Priests share their thoughts on Vision 20/20

Anne Marie Amacher
Father Steve Ebel distributes the blood of Christ to Father William Kneemiller during a Mass Feb. 7 at Sacred Heart Cathedral in Davenport.

By Barb Arland-Fye
The Catholic Messenger

Bishop Thomas Zinkula is counting on the support of priests of the Diocese of Davenport to help move the Vision 20/20 initiative forward, and told them so. “Your role is critical; it is essential. You are the leaders in your parishes,” the bishop said at the first of three identical Vision 20/20 meetings for priests held earlier this month. Meetings were hosted at diocesan headquarters in Davenport, St. Mary Parish in Oskaloosa and St. Alphonsus Parish in Mount Pleasant. Priests participated in person or via video conference.

Vision 20/20: From Pentecost to Pentecost is an ongoing initiative that Bishop Zinkula spearheaded last year to provide a path forward; to build a vibrant church whose members celebrate the joy of the Gospel with others.

Regional conversations about Vision 20/20 are underway to identify solutions to challenges discussed during parish listening sessions last fall and the tools needed to implement these solutions. Themes that emerge from the regional conversations will be shared at the Vision 20/20 convocation June 6-8.


In his listening sessions with the priests, Bishop Zinkula reflected first on the past. At one time, parishes served as the social gathering point for Catholics, he said during the Feb. 7 meeting at the St. Vincent Center in Davenport. “That’s where people went to socialize.” He recalled a couple of parishes he visited that even had bowling lanes.

‘Our baptismal mission’

Parishes were turned more inward then. “It was expected that you practiced your faith, belonged to a parish; faith was kind of private; we were born into it,” the bishop said. That focus on community has given way to a focus on self, almost to the exclusion of community. “People today are isolated, lonely. People are more educated,” the bishop said. He identified a preoccupation with “ism” — consumerism, secularism, atheism, for example.

Competing expectations in society, including athletics, also presents challenges to the church. So does a breakdown in institutions; people aren’t joining groups as much. Mass attendance is down and the clergy sexual abuse crisis is back in the news because of some bishops’ failure to stop abuse in the past.

“We need to do something, obviously,” the bishop said, referring to the daunting challenges. “It is our baptismal mission to share the joy of the Gospel. We need to turn outward way more than we have been. Pope Francis uses the language of encounter, accompaniment. Vision 20/20 is our mechanism for evangelizing.”

The church needs the laity to be evangelizers, the bishop said. Father Tony Herold, the diocese’s vicar general, said parishes are in the process of building evangelization teams. Vision 20/20 leaders have defined evangelization as “in­ten­tionally, personally and joyfully witnessing to the core message of God’s love for us as revealed in the person and teaching of Jesus Christ.”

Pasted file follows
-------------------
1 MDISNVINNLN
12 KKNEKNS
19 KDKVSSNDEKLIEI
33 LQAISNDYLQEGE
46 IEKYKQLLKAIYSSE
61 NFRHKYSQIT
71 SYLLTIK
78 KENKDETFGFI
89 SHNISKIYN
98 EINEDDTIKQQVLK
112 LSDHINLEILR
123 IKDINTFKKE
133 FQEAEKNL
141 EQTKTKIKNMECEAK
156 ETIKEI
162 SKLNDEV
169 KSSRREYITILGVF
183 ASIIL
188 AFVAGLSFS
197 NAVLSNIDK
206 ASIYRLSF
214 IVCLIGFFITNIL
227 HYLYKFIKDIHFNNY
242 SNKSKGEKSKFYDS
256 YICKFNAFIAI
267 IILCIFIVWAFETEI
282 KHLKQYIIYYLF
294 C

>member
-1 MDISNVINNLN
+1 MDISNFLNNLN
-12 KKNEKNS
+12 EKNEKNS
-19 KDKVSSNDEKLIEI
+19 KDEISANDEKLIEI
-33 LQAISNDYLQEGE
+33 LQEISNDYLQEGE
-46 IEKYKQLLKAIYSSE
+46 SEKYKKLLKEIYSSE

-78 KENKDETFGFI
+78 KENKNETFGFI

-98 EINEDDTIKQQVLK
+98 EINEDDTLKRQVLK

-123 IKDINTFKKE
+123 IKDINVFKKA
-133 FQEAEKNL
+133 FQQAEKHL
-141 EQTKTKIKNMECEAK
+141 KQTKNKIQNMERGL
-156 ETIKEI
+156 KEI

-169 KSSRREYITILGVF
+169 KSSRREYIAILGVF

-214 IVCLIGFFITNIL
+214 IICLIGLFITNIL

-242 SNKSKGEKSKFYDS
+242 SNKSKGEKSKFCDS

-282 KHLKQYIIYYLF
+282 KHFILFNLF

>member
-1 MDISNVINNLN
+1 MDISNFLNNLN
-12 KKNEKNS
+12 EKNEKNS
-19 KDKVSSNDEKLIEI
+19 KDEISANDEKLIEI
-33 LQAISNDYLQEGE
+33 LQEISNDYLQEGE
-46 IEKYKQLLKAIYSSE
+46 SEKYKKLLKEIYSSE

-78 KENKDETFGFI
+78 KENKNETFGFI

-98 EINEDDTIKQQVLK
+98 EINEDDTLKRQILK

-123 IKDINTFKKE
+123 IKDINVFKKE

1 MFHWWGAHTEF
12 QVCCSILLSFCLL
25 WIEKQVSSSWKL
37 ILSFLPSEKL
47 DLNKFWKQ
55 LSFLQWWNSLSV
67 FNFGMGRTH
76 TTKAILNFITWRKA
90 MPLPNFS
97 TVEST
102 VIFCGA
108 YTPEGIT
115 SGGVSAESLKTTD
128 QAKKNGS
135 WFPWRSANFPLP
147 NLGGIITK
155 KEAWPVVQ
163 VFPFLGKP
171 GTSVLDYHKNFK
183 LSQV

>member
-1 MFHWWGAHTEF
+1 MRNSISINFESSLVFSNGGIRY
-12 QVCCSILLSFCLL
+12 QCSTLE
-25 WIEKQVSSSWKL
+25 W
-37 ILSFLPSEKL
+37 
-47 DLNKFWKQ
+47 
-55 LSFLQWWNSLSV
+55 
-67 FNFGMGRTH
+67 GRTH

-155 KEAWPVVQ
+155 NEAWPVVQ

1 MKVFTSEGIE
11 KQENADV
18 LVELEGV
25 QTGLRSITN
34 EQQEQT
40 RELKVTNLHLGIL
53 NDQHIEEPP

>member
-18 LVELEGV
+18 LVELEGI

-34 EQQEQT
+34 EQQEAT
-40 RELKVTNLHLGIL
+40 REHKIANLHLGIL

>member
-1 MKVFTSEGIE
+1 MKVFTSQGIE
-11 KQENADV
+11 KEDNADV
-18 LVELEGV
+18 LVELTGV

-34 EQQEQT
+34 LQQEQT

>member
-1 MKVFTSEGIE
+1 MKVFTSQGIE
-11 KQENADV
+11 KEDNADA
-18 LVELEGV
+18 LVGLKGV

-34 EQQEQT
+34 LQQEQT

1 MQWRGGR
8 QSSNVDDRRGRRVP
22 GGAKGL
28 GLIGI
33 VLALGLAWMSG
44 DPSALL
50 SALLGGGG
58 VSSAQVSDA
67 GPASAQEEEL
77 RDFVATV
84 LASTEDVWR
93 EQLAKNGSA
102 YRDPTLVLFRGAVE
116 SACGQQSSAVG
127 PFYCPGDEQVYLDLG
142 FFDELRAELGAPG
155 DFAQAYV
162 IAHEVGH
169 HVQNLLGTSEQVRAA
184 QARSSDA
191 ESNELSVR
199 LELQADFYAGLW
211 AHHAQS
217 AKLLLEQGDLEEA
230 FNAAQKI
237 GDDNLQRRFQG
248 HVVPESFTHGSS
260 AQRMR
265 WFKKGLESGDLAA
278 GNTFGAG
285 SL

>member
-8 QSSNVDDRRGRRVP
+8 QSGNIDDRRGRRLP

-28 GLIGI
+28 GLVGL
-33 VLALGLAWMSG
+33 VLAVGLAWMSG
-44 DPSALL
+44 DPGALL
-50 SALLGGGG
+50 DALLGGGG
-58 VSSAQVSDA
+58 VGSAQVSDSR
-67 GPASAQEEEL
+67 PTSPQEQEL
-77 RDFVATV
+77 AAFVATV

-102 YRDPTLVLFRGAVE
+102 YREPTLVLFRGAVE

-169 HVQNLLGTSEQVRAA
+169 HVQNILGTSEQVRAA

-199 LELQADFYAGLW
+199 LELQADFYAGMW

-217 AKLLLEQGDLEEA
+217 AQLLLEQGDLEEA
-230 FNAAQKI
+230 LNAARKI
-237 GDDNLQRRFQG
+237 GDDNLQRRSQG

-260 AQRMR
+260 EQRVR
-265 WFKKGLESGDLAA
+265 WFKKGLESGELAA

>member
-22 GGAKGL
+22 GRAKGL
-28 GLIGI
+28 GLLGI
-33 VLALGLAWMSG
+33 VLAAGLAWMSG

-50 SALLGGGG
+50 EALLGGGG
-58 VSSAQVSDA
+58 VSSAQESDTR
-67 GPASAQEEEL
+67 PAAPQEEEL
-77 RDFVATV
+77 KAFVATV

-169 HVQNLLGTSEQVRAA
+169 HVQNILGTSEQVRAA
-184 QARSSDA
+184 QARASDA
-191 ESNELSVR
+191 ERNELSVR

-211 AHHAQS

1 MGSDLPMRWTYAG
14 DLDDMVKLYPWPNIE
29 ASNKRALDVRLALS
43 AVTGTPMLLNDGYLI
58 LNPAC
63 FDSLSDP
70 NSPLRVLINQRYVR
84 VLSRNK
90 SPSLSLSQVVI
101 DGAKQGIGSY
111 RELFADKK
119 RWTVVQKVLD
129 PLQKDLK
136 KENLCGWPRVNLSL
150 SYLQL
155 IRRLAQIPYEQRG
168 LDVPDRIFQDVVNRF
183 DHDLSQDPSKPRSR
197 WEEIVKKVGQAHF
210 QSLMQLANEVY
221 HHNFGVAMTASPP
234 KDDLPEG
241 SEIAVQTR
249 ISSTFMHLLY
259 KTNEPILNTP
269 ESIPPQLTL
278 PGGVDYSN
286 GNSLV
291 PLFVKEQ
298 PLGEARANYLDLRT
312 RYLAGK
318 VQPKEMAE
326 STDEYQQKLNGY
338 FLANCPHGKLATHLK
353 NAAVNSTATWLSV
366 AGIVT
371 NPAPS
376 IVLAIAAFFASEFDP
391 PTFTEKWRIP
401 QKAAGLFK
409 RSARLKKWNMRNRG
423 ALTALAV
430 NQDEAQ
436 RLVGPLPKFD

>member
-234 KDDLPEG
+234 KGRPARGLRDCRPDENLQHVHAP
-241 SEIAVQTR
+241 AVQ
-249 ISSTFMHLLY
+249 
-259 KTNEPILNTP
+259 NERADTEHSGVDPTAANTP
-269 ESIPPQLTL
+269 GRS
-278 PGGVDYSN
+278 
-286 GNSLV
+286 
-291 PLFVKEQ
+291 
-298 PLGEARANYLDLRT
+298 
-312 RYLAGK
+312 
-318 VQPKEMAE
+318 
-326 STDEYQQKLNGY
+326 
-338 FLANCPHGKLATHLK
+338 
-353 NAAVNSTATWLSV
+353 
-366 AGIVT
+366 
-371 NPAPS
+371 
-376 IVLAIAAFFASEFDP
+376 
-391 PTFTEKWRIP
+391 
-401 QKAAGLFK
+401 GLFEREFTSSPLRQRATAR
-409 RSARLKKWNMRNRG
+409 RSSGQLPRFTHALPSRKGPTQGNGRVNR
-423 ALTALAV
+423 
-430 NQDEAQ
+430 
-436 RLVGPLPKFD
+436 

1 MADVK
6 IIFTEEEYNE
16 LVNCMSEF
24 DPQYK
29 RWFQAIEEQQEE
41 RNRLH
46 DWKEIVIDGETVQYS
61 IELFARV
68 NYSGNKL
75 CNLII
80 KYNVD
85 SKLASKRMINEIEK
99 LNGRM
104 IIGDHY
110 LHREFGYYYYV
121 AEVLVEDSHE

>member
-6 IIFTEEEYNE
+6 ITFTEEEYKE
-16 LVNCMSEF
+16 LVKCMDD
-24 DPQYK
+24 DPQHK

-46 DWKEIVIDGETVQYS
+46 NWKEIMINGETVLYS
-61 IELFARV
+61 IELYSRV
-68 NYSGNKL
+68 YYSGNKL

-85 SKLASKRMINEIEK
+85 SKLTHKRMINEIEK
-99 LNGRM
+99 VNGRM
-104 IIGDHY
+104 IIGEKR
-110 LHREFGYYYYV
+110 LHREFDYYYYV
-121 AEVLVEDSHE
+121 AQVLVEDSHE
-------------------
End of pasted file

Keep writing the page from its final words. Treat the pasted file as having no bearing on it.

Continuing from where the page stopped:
Composition of the evangelization teams should be diverse, he told the priests. “Male, female, young, old … people who are passionate about their Catholic faith. Evan­geli­zation teams can be as large as you want them to be.” Dele­gates will be selected from the evangelization teams to participate in the convocation, but the evangelization teams will remain an active part of the parish.

Evangelization teams will need education and formation, Fr. Herold said. “They will work side by side with their parish priest.” And if the priests/pastors “are not intimately involved in this process, it’s not going to happen,” he said.

Priests’ questions about Vision 20/20

One priest asked: “What do we have for those who are already on fire so that they don’t get bored during Vision 20/20?” “I don’t think they are going to get bored at the convocation,” Fr. Herold responded. The convocation will feature three nationally known speakers, workshops, prayer, liturgy and dialogue aimed at moving the church of southeast Iowa forward.

Another priest asked about an emphasis on preaching during the convocation. That’s what he enjoyed reading about in Pope Francis’ apostolic exhortation, “The Joy of the Gospel,” which provides the framework for Vision 20/20. A preaching workshop is a possibility.

What about role playing, to give a demonstration of what evangelization looks like, another priest suggested. That also is a possibility. One priest expressed frustration with what he sees as the “shifting goal posts” in the Vision 20/20 process. It’s not so much shifting goal posts as it is fleshing out the process, Bishop Zinkula said. “It’s a big deal and it’s going to (involve) some work,” he added. “One of the challenges,” Fr. Herold said, is that “it’s not a one-size-fits-all approach.”

Another priest suggested that the diocesan Faith Formation Office could be a resource for the faith formation of evangelization teams. That will happen, said Deacon David Montgomery, diocesan chief of staff.

The convocation’s cost was the focus of another question. “It’s not in our budget,” a priest said. “I’m in the same boat,” said Fr. Herold, pastor of St. Paul the Apostle Parish in Davenport. Costs are still being determined, but the financial obligation will be modest and shared among the diocese, parishes, delegates and possible grants, he said.

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